Capital is flooding into Silicon Valley

DEALMAKERS ARE smooth talkers. They need to be. But which branch of finance has the slickest ones? Consider the polished, public-school manner of the City investment banker—or the high-velocity spiel of the Wall Street bank boss. Both have a strong claim. But the venture capitalists, or VCs, of Silicon Valley have a stronger one. They spend their time either being pitched to by, or pitching on behalf of, entrepreneurs who hope to be the next Zuck or Larry-and-Sergey. Peddlers of such extravagant dreams have to have silver tongues.

They certainly have some catchy phrases. They speak of “vanity metrics” (misleading measures of a startup’s progress); of the importance of “product-market fit” (how well a piece of software meets the customer’s needs); and “deal heat”, the fever that causes investors to overpay. After a while even a normally buttoned-up Buttonwood is asking to “double-click” on a topic when he wants more detail from a voluble VC.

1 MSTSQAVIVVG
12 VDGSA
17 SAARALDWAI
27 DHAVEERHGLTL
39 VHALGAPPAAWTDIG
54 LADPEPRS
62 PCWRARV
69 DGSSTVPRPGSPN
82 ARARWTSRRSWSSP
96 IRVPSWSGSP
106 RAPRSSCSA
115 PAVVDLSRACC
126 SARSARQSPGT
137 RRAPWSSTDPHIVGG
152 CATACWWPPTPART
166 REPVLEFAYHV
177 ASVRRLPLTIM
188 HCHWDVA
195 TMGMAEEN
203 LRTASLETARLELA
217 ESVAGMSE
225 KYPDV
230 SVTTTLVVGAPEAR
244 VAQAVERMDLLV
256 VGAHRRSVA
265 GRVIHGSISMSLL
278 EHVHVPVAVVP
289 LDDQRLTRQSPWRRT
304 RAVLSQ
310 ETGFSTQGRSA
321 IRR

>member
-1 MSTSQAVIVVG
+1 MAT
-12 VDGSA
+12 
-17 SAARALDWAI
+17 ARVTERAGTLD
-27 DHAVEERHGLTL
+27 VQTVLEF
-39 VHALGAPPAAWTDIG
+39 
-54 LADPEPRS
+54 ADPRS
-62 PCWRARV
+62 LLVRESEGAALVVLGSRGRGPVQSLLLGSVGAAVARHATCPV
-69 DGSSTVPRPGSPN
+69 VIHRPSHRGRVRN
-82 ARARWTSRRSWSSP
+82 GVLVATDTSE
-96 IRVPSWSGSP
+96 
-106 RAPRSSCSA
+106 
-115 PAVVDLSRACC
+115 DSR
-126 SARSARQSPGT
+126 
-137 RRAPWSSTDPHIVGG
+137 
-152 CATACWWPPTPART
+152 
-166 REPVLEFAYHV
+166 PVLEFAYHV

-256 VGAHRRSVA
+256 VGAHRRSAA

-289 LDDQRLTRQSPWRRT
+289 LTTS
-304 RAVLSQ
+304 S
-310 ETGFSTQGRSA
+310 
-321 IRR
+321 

A subject guaranteed to get them talking is the flood of capital into Silicon Valley. In the popular metaphor, the VC business used to consist of a flotilla of small boats fishing in a well-stocked lake. It was all very collegial. Now the lake is an ocean. Trawlers are out there—big institutions, such as sovereign-wealth funds and pension-fund managers, that increasingly invest...



via The Economist: Finance and economics Business Feeds

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